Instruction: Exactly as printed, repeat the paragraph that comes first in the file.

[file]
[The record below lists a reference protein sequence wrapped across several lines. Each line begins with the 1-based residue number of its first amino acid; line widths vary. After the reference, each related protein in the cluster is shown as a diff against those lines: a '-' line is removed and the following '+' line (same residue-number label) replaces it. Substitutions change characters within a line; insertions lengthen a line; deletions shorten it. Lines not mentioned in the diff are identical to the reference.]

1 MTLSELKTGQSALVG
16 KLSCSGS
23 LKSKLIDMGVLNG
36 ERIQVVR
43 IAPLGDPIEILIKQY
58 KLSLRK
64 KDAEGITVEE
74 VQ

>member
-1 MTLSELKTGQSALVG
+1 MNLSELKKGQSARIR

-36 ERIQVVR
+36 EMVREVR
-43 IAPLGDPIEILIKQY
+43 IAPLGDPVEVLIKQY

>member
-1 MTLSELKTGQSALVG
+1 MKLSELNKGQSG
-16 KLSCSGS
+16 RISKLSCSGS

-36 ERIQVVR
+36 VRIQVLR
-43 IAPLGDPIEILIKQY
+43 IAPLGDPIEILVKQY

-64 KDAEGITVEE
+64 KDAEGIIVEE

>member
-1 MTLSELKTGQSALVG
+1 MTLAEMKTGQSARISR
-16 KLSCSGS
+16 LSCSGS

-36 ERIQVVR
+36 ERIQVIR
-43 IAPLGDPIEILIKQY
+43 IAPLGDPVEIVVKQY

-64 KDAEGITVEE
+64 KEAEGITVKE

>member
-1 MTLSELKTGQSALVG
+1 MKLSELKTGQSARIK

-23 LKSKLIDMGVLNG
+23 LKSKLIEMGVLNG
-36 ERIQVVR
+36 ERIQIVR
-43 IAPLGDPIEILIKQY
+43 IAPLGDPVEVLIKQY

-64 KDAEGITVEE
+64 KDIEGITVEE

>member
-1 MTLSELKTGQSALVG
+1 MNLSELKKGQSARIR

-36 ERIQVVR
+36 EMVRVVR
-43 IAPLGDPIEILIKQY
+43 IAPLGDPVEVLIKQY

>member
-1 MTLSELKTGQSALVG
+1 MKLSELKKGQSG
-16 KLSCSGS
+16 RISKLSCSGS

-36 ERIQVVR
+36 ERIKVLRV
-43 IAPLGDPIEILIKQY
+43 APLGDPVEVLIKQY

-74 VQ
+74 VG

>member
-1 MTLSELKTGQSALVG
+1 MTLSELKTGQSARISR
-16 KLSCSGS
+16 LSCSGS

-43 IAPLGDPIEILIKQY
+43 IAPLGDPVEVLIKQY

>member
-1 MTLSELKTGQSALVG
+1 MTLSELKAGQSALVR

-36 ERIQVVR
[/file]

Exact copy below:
[The record below lists a reference protein sequence wrapped across several lines. Each line begins with the 1-based residue number of its first amino acid; line widths vary. After the reference, each related protein in the cluster is shown as a diff against those lines: a '-' line is removed and the following '+' line (same residue-number label) replaces it. Substitutions change characters within a line; insertions lengthen a line; deletions shorten it. Lines not mentioned in the diff are identical to the reference.]